By Dr Zakk Flash
January 18th, 2014
More than just an anthology of essays, Chris Crass’s Towards Collective Liberation is a coming-of-age tale for the modern activist. Crass chronicles his growth as an organizer, illustrating how the rewards and challenges of being a college-age activist with Food Not Bombs has shaped his current endeavors in feminist work with men and anti-racist work with majority white groups. In tracing his own evolution as an activist, Crass examines his involvement in half a dozen activist groups, showing how current sociopolitical issues like the Israeli-Palestinian conflict and US wars abroad are linked to struggles at home.
Crass’s book serves two main purposes: as the memoir of an activist fighting racism, sexism, classism and homophobia, and as a self-help book for the beleaguered social justice organizer. Pairing tales of personal development with movement moments, Crass tells the story of his growth in wisdom, and the integration of that wisdom into an intersectional praxis for effective social change. That word, praxis, is one that appears time and time again. Praxis, practice-driven theory, is the engine that drives successful struggle. As Crass tells it, insight isn’t enough; moments of sudden inspiration and new understanding can provide momentum, but sustainable change requires analysis, planning, organization, integration and reflection.
Chris Crass’s life story provides a lens through which to view his take on the birth and death of popular struggle. In organizing against imperialist white supremacist capitalist patriarchy, Crass is organizing against himself. As a white man, raised in capitalist America, the author is granted multiple measures of privilege. In examining the strengths and contradictions inherent in anarchist activism, Crass is dissecting himself, refusing that privilege and questioning its origin. These motivations are what make the book so useful in discussing contemporary activism.
In his long and fairly venerable career as a rabble rouser, Crass has made a lot of friends. He brings them along in Towards Collective Liberation, drawing judiciously from interviews in constructing his narrative. Roxanne Dunbar-Ortiz – historian, writer and professor emerita in Native American studies at California State University – lends academic weight in the foreword; her contribution from a dedicated Marxist revolutionary with extensive radical credentials in feminism and anti-racist work serves to bolster the author’s message. Chris Dixon, fellow at the Institute for Anarchist Studies, brings along his own experiences in the book’s introduction. Well-known in anti-authoritarian and indigenous solidarity organizing circles, Dixon’s recommendation of the book adds to its gravitas.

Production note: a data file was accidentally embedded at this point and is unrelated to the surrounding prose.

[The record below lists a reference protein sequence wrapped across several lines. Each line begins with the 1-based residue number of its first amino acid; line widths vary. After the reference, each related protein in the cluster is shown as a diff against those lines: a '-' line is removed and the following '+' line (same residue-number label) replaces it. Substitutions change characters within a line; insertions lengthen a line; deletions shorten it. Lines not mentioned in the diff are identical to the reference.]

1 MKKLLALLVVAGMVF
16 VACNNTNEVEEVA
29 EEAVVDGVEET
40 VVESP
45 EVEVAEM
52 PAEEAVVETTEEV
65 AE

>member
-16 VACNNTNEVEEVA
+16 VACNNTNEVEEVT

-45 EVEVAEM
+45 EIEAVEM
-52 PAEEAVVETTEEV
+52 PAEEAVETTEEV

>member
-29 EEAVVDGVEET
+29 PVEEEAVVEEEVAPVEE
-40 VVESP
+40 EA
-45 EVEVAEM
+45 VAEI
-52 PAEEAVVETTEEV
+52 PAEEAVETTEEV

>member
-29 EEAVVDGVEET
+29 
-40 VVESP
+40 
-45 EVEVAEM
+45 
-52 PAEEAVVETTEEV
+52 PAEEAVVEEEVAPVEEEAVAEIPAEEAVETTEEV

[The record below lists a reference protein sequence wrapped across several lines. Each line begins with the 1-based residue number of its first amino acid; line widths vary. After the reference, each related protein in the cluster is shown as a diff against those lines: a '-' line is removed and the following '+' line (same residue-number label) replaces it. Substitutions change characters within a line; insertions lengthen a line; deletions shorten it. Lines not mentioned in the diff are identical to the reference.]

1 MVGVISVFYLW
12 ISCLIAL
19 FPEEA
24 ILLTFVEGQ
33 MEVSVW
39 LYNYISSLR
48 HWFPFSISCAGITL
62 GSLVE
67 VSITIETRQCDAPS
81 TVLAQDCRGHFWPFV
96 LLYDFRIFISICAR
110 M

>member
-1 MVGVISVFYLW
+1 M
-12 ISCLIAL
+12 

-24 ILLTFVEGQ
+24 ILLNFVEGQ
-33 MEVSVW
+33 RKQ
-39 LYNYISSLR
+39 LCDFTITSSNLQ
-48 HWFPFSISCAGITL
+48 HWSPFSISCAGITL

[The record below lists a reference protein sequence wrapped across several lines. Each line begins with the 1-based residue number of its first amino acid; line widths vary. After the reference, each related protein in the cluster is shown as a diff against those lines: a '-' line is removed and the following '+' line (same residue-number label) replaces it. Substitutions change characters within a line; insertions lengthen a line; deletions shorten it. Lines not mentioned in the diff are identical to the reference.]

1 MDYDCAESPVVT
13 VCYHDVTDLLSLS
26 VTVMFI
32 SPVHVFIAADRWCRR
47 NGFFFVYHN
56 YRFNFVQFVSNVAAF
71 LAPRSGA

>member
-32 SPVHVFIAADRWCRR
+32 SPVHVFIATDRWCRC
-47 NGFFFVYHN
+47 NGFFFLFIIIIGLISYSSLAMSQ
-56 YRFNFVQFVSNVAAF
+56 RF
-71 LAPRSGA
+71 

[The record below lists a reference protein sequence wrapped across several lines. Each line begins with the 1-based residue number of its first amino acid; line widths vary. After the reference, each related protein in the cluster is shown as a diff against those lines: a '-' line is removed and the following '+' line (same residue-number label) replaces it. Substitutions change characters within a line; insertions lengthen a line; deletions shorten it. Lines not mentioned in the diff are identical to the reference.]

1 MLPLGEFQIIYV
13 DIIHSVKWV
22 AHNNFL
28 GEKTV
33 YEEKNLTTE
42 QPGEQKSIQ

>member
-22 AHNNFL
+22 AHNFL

Emotionally honest, Towards Collective Liberation deals with the stress, disillusionment and everyday difficulties of social change work. The self-replicating social dynamics of hierarchy pop up even in the most dedicated of revolutionary lives; if we’re working for radical political, economic and cultural changes, we must remember that this work is called “struggle.” And while it seems simple, addressing feelings, communication, conflict and resistance in day-to-day interrelations can make a serious difference. Crass’s book illuminates the means by which oppression is reinforced by hierarchies of hegemonic groups. In doing so, he provides opportunities for reflection on how that oppression might be lessened.
Empire is not inevitable. Racism, sexism, nationalism, homophobia are not the natural order of things. In putting this book together, Chris Crass has created a compelling volume with a simple message: Our personal and collective liberation is bound up in the liberation of others.